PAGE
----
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When needs must – how coronavirus has changed consumer behaviour

The uncertainty created by the Covid-19 pandemic has had a big impact on consumer behaviour that is crucial for marketers to understand, says Ashgrove Marketing’s Terry van Rhyn

With the amount of disruption the world is facing at the moment – and the uncertainty about how things will shake out in the future – we are increasingly having to make decisions instinctively and often without much substantive intelligence.

For those of us who work in the fields of marketing or business development, the search to try and understand consumer buying decisions, patterns and behaviour is a constant one.

Understanding the psychology behind the buying decisions people make and the hierarchy in which they process information is very useful in helping us decide how to position a product and how to communicate a proposition.

But when things are disrupted, consumer behaviour can change dramatically and businesses may have very little time to react.

I am not a psychologist or a behavioural scientist who specialises in human cognitive behaviour but looking at buyer behaviour has been part of my analytical process during strategic brand or product positioning.

Having observed consumer behaviour during this COVID lockdown period and how some business quickly adjusted their marketing messages or evolved their products or services, what’s clear to me is that our DNA is hotwired to adapt.

One of the guiding theories for most marketers is Maslow’s hierarchy of needs which plots the various physiological and emotional needs that must be fulfilled for humans to survive and thrive.

Needs at the bottom of the hierarchy are known as “deficiency needs” – things like food, water and safety which we can’t do without – moving through more psychological needs such as love, esteem and belonging. Maslow argued that a person needed to fulfil these more basic needs to reach the top of hierarchy – self-actualisation, or being the best you can – although nowadays the hierarchy is recognised as being a bit more fluid.

Marketers have long used this model to decide how to communicate effectively with consumers by charting where their product or service fits in the hierarchy of needs. But, in a pandemic or crisis situation, suddenly things are not quite the same. When basic needs are challenged, we naturally tend to make a different set of decisions that we would under “normal” circumstances.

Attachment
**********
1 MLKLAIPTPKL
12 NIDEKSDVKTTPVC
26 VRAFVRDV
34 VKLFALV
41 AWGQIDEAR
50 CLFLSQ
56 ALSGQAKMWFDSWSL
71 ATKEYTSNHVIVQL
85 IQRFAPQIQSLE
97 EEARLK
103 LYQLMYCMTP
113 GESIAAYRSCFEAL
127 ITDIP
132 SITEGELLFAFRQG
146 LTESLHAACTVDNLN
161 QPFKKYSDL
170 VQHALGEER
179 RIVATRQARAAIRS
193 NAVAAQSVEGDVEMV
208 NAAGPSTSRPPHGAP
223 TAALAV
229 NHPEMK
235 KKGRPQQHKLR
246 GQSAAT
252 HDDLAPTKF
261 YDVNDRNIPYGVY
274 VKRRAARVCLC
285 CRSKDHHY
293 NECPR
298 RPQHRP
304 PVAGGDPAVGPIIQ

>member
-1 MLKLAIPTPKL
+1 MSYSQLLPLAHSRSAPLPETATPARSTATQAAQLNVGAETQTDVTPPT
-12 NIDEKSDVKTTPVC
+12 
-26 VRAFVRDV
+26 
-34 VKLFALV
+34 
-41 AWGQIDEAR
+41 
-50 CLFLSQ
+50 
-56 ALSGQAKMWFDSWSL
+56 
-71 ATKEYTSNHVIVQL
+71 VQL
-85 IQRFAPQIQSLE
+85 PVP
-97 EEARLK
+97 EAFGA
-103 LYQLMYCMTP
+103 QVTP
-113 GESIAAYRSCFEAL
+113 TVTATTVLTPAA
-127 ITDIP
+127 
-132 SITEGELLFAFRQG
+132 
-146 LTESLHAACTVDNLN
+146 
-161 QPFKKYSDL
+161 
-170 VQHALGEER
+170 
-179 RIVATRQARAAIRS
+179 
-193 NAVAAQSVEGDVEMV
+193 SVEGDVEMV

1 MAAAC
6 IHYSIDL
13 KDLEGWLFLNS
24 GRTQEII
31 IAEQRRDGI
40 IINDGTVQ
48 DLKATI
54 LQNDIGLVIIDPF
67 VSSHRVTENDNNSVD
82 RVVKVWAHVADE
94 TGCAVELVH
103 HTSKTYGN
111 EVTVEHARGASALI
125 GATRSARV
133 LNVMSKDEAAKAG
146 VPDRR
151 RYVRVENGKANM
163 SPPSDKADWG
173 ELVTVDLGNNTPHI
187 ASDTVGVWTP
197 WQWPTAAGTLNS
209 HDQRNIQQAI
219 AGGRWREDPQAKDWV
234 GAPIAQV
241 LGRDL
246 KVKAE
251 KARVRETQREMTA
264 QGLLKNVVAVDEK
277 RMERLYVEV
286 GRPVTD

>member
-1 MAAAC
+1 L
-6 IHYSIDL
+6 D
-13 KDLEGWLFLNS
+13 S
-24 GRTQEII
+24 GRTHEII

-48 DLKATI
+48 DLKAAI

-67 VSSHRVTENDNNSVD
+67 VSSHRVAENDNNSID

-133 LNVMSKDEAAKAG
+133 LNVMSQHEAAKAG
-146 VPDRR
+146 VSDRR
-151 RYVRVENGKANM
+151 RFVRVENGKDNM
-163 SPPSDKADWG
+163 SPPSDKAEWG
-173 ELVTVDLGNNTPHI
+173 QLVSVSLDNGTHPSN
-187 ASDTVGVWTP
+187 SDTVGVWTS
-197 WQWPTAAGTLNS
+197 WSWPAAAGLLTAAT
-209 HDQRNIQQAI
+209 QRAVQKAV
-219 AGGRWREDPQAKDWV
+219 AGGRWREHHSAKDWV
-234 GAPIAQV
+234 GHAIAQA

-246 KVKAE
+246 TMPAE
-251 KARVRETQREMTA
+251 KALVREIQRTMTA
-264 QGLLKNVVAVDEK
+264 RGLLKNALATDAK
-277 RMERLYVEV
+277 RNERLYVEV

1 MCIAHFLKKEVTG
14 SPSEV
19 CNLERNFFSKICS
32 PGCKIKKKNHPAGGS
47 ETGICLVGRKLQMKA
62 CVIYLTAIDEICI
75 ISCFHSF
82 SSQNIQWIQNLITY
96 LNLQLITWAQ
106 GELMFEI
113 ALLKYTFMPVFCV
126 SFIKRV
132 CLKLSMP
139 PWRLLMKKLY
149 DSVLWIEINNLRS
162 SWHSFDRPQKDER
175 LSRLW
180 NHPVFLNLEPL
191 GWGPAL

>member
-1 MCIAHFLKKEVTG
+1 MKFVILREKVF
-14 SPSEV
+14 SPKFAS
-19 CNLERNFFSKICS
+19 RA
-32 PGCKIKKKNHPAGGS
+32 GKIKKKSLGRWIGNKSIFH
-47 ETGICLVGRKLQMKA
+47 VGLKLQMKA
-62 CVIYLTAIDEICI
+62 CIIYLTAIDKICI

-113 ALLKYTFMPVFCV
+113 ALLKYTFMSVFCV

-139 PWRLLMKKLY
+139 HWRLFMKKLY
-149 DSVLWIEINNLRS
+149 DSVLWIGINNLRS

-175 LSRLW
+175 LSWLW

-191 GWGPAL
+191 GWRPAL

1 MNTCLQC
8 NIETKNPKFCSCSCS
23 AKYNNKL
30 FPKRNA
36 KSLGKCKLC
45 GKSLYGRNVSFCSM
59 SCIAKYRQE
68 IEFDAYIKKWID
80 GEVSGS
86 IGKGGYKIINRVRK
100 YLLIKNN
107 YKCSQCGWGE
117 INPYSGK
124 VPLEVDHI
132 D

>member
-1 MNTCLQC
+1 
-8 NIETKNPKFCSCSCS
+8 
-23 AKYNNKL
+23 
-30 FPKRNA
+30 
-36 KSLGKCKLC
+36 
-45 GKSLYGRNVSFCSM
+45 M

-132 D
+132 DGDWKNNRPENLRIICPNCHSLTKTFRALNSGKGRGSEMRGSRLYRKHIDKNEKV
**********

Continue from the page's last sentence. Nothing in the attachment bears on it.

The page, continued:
Examples of this were during the first lockdown when our survival needs for safety and security kicked in and we started panic-buying toilet paper, bread flour and pasta. At the other end of the scale, you had many people step up to selflessly serve their community and support the vulnerable and their neighbours.

The behavioural changes we have been experiencing are quite significant. As humans we want the world to make sense and we want everything to fit nicely into what we believe without any dissonance.

With something like a pandemic, the parameters are changed very quickly and abruptly – there’s a sense of a loss of control and new, different priorities suddenly emerge. How businesses react to these changes, both in terms of their proposition and speed, can make or break their futures.

In difficult times consumers seek reassurance. At the most basic level, people want to know if something will be safe – is it safe to go out/eat out/stay out, will this keep my house clean, how can I make sure I get what my family needs?

Brands who answer this question and adapt their business model appropriately (sanitised surroundings, virtual services, guaranteed home delivery etc) will be at an advantage compared to those who don’t stop to smell the coffee.

Over time, and once those initial survival needs are met, consumers are open to more products and services that address the upper needs in the hierarchy. “I can’t go on holiday? Then maybe I’ll treat myself to some new furniture or the biggest 3DHD television I can get through the door.”

For marketers, it’s not just thinking about how you deliver your proposition; it’s also about how and where you communicate it. Lockdown has seen a huge shift to digital as people search for more information and entertainment online.

Promotional strategies need to change to take account of where people are spending their time and what new opportunities can be leveraged.

From a B2B perspective, remote working has also had a major impact on how we function and how we will go about things in the future. Adjusting your proposition to support home-based teams and a more virtual business environment will be important as will a focus on supporting employee well-being (one of the positive developments to have come out of the pandemic).

Here on the Isle of Man, we are extremely lucky that life has to a large degree gone back to “normal”. The ability to go about our business as usual is a truly remarkable gift we should respect and treasure.

However we are not out of the woods yet and many of us still have to relate and work with the rest of the world now in a second lockdown. How we navigate that environment will remain a challenge – and a challenge that will require empathy, careful consideration of changing needs and a new sense of purpose.